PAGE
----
iow. .. entrapment.

requiring a tax stamp is okay, provided you can get the stamp without breaking the law
 
2014-04-06 10:50:50 PM
Ahhh........ another self righteous, money whore politician........
 
2014-04-06 10:52:47 PM

NFA: Weren't drug tax stamps ruled unconstitutional?


IIRC, no--or at least, there are ways to do them that are ironclad, but maybe not great for the purposes of tax collection.

Basically, you have to make it so easy to pay your illegal drug taxes that you can't incriminate yourself simply by the process of acquiring them. Hence tax stamps, which can be bought and sold in their own right through third (and fourth and fifth) parties, as opposed to a 1040-D-for-Drugs tax  return. Also, the state cops can't park someone outside the tax stamp office to follow back to a meth lab, and the tax office can't share any information with investigators (or even collect your name).

If you make it any more stringent than that, the tax law basically becomes a rule requiring criminals to notify authorities of their crimes, which the Fifth Amendment then stomps all over. So as someone above already said, it's basically only a means for states to seize assets without bothering with forfeiture laws, and making a few bucks off giggling stoners who want an ironic tax stamp to decorate their dorm room with.

What I'm curious is how states decide how  much to tax illegal drugs. There's nothing unconstitutional about making the tax a trillion percent, but then of course nobody would buy them. Which means that if they've set the tax anywhere below that, they're either saying "these drugs are bad but not so bad we're going to try to price them out of the market" or they're dragging out their microeconomics textbooks and trying to figure out the ideal revenue-maximizing strategy.

Come to think of it, I bet with inflation, some of those drugs that are taxed on a fixed cost per unit basis are actually taxed at a lower rate than the state sales tax. Unless they're going in every year and updating the laws, which I doubt.
 
2014-04-06 10:55:13 PM

twat_waffle: NFA: Weren't drug tax stamps ruled unconstitutional?

Leary v. United States. The Marijuana Tax Act was ruled unconstitutional because the act of applying for the stamp would require admitting that you were violating state law, thus infringing on the Fifth Amendment right against self-incrimination. By that logic, these state drug tax stamp laws should be struck down as unconstitutional.


Or I could have read the thread...

I repeat... If you can get the stamp with out breaking the law or as the waffle said without incriminating yourself they coukd do it.

The at has a tax stamp for modified shotguns for instance (short barrels) used mostly for collectors.
 
2014-04-06 10:55:14 PM

twat_waffle: NFA: Weren't drug tax stamps ruled unconstitutional?

Leary v. United States. The Marijuana Tax Act was ruled unconstitutional because the act of applying for the stamp would require admitting that you were violating state law, thus infringing on the Fifth Amendment right against self-incrimination. By that logic, these state drug tax stamp laws should be struck down as unconstitutional.


FTA:
No name is required for drug tax stamp purchases because buying them might entail a form of self-incrimination.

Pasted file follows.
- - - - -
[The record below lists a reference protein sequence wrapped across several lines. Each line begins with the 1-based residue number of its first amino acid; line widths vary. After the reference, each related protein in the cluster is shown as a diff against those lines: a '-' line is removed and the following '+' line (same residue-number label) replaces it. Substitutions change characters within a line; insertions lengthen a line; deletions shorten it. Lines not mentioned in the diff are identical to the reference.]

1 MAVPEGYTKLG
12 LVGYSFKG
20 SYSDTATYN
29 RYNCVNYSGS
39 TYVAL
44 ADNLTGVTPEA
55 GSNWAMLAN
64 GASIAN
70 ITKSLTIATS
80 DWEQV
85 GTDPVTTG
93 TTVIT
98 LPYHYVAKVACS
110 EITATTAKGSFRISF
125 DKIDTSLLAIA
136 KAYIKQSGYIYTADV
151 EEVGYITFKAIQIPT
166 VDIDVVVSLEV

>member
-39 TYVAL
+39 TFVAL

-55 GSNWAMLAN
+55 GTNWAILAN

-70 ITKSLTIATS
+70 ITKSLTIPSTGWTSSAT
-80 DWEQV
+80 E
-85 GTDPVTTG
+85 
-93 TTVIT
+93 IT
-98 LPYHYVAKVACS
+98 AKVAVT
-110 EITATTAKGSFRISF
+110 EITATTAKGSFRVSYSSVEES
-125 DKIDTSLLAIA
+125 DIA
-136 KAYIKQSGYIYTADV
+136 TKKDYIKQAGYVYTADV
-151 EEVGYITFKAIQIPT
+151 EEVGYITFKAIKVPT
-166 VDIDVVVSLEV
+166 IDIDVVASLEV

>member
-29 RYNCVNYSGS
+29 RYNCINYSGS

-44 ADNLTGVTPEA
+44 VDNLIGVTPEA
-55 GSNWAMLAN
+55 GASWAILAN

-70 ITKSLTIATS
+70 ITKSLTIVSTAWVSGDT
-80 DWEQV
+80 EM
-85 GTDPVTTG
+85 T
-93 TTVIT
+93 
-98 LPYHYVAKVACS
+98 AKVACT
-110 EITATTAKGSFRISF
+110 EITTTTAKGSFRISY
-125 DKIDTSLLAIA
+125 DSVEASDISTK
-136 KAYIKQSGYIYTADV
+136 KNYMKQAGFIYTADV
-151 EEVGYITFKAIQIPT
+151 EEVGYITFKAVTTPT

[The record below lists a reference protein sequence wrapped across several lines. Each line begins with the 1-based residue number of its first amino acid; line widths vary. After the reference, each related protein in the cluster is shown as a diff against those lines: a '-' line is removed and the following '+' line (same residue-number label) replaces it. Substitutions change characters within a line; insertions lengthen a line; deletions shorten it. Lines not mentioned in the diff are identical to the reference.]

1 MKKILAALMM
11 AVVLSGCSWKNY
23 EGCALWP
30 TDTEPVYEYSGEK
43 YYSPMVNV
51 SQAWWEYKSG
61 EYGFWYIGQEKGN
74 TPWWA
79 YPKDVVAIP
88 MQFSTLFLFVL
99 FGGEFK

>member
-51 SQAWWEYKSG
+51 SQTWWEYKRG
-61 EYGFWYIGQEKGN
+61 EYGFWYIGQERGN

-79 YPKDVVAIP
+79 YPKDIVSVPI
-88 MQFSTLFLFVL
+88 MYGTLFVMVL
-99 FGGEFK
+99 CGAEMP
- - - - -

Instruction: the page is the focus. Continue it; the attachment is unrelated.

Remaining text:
They are a gray zone....
 
2014-04-06 10:58:53 PM

semiotix: NFA: Weren't drug tax stamps ruled unconstitutional?

IIRC, no--or at least, there are ways to do them that are ironclad, but maybe not great for the purposes of tax collection.

Basically, you have to make it so easy to pay your illegal drug taxes that you can't incriminate yourself simply by the process of acquiring them. Hence tax stamps, which can be bought and sold in their own right through third (and fourth and fifth) parties, as opposed to a 1040-D-for-Drugs tax  return. Also, the state cops can't park someone outside the tax stamp office to follow back to a meth lab, and the tax office can't share any information with investigators (or even collect your name).

If you make it any more stringent than that, the tax law basically becomes a rule requiring criminals to notify authorities of their crimes, which the Fifth Amendment then stomps all over. So as someone above already said, it's basically only a means for states to seize assets without bothering with forfeiture laws, and making a few bucks off giggling stoners who want an ironic tax stamp to decorate their dorm room with.

What I'm curious is how states decide how  much to tax illegal drugs. There's nothing unconstitutional about making the tax a trillion percent, but then of course nobody would buy them. Which means that if they've set the tax anywhere below that, they're either saying "these drugs are bad but not so bad we're going to try to price them out of the market" or they're dragging out their microeconomics textbooks and trying to figure out the ideal revenue-maximizing strategy.

Come to think of it, I bet with inflation, some of those drugs that are taxed on a fixed cost per unit basis are actually taxed at a lower rate than the state sales tax. Unless they're going in every year and updating the laws, which I doubt.


Tennessee's stamp law was ruled unconstitutional by the state courts because it required self-incrimination. The same thing happened in Wisconsin. Illinois' stamp law was ruled unconstitutional by the state Supreme Court because it subjected those charged with drug crimes to double jeopardy.
 
2014-04-06 10:58:59 PM

DORMAMU: It was requiring a stamp for drugs, but in order to get the stamp you needed the drugs. The law required you break the law you were attempting to comply with, which DQd you from being able to follow it.

iow. .. entrapment.


That may be a legal catch-22, but it wouldn't be entrapment.
 
2014-04-06 11:00:31 PM